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Curse or Blessing: What’s in the Magic Bowl?

Curse or Blessing: What’s in the Magic Bowl?

By Dan Levine

The Ian Karsten Lecture given at the University of Southampton (2002)

Incantation bowl with an Aramaic inscription around a demon. Now on display at the Metropolitan Museum of Art. Photo by Marie-Lan Nguyen (2011)
Incantation bowl with an Aramaic inscription around a demon. Now on display at the Metropolitan Museum of Art. Photo by Marie-Lan Nguyen (2011)

Introduction: In this lecture I intend to look at magic bowls in order to see how and for what purpose they were used, and to get a glimpse at the way they worked and what hidden treasures can be found within them. Before considering the feast of images in these somewhat peculiar, some might say attractive objects, I should point out that the in essence their greatest importance lies not so much in their physical appearance, seductive though it might be, but in the texts within them.

The magic bowls, of which there are less than a couple of thousand, with only a few hundred having been deciphered and published so far, are, in essence, a collection of manuscripts. They represent a rare archive dated to a period that is no later than the seventh century CE: a period from which there is, in effect, no other current document in Jewish Aramaic; a dialect of the language that had been for almost a millennia, by that time, the lingua franca of the Near East.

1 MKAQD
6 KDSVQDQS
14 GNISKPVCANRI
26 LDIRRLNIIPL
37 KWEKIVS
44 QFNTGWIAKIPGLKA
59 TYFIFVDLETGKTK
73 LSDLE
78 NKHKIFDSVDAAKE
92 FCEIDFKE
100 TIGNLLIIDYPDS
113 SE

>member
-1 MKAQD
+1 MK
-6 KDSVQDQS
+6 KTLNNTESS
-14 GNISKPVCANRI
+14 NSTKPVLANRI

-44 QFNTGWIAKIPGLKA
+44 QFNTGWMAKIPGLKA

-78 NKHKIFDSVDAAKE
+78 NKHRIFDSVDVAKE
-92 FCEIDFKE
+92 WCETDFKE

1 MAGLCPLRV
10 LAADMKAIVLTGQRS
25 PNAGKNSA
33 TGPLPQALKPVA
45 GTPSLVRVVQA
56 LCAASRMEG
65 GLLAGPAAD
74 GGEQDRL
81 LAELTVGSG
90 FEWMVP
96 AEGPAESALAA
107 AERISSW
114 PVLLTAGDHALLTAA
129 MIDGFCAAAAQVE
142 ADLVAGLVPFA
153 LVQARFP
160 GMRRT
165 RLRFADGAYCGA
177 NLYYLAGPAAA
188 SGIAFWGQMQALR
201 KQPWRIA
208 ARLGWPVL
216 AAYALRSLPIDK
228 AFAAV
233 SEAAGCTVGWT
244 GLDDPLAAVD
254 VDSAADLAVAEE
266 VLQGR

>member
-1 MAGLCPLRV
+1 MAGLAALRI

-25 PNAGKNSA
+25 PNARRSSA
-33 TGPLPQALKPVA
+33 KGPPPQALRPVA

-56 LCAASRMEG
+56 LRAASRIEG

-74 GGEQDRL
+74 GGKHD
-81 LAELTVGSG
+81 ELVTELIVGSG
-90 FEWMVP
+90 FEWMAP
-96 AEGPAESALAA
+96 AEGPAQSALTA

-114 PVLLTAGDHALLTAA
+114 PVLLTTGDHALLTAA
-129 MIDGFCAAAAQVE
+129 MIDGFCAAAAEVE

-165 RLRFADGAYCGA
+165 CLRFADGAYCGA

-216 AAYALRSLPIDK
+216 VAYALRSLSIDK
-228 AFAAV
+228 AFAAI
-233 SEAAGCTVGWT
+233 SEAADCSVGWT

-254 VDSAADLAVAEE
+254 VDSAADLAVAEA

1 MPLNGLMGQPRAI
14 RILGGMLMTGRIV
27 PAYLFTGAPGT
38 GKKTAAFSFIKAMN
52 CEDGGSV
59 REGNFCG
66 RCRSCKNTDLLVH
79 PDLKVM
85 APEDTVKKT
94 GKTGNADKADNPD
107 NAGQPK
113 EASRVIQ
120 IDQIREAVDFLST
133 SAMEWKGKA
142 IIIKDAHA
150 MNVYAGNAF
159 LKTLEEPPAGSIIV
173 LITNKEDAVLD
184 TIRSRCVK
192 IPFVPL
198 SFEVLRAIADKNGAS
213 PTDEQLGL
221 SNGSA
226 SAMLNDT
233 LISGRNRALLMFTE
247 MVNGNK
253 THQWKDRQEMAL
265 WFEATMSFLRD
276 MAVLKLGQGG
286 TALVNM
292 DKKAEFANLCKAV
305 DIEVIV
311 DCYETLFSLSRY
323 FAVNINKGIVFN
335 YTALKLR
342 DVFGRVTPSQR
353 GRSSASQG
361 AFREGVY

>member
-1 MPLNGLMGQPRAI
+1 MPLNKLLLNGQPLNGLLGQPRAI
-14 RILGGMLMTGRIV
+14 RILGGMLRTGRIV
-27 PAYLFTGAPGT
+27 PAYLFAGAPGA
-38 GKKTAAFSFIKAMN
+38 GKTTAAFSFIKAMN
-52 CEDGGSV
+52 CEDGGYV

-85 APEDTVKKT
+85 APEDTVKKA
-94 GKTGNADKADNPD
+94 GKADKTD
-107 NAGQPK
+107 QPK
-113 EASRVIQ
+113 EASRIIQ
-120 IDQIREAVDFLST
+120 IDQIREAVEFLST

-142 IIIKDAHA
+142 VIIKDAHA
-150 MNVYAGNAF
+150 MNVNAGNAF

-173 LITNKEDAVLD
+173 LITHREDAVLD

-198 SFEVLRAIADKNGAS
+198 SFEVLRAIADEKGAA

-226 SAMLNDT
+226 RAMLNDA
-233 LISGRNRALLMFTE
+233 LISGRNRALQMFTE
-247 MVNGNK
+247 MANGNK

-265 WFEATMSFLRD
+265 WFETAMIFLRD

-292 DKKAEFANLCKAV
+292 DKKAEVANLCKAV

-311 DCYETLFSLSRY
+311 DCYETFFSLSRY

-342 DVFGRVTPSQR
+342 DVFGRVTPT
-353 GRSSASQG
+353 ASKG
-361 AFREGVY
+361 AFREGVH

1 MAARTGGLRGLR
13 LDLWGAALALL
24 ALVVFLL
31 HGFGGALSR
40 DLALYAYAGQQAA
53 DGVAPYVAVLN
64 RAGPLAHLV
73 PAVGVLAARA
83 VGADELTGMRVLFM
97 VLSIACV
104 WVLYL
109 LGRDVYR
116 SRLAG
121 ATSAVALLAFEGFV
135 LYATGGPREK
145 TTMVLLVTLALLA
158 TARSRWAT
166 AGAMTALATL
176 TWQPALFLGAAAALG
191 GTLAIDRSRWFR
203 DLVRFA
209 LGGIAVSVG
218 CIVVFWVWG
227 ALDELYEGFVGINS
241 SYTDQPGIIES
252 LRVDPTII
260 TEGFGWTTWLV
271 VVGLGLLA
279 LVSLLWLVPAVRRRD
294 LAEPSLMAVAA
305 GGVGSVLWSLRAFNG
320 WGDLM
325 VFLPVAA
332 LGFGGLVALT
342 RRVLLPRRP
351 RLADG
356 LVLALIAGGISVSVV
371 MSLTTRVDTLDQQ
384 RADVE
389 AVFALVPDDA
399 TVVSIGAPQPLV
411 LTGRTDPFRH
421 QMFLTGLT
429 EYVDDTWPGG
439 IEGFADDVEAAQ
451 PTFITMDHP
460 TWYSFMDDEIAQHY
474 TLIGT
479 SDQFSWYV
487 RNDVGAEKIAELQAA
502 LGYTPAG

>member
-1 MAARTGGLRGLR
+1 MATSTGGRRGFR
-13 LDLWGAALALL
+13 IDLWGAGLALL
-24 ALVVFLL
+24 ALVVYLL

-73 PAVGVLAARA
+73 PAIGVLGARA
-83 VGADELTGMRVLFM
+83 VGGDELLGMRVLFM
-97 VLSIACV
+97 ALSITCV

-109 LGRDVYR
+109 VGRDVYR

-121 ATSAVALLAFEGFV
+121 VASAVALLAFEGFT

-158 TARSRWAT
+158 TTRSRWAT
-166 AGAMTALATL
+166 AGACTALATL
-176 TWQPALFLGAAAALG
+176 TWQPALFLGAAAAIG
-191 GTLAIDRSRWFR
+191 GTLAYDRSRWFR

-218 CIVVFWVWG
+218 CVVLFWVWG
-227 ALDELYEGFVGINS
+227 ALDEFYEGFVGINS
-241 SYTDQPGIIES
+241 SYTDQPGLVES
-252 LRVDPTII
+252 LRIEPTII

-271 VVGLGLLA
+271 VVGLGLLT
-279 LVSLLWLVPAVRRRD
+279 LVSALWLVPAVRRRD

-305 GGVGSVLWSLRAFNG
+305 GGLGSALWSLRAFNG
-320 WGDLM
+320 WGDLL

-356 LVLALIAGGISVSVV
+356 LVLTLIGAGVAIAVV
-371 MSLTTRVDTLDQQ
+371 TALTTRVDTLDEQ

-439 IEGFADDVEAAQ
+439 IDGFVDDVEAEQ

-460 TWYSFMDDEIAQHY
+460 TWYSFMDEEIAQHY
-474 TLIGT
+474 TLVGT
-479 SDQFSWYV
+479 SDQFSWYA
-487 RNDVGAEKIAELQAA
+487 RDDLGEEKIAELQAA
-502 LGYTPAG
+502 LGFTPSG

Indeed, I must qualify this statement by adding that we do have one other document whose authorship and content is ascribed to the same period. That is, of course, the monumental literary compilation of the commentaries, thoughts, writings and other information from numerous rabbis and other Jews of that same period, namely the Babylonian Talmud. This quantification is, nevertheless, tempered by the fact that, whereas the bowls are actual manuscripts that were physically written at that time, the Talmud is a work that was copied over generations, so that the earliest manuscripts we have of it are from the 12th century.

The reason that magic bowl texts survived was simply due to the fact that they were written with a permanent ink on earthenware pots that were buried soon after. Whereas, all other written material, letters, literature, receipts, accounts, Scripture, liturgy, etc., everything,… was written on materials such as vellum or parchment and were thus doomed to perish.

Click here to read this article from University of Southampton

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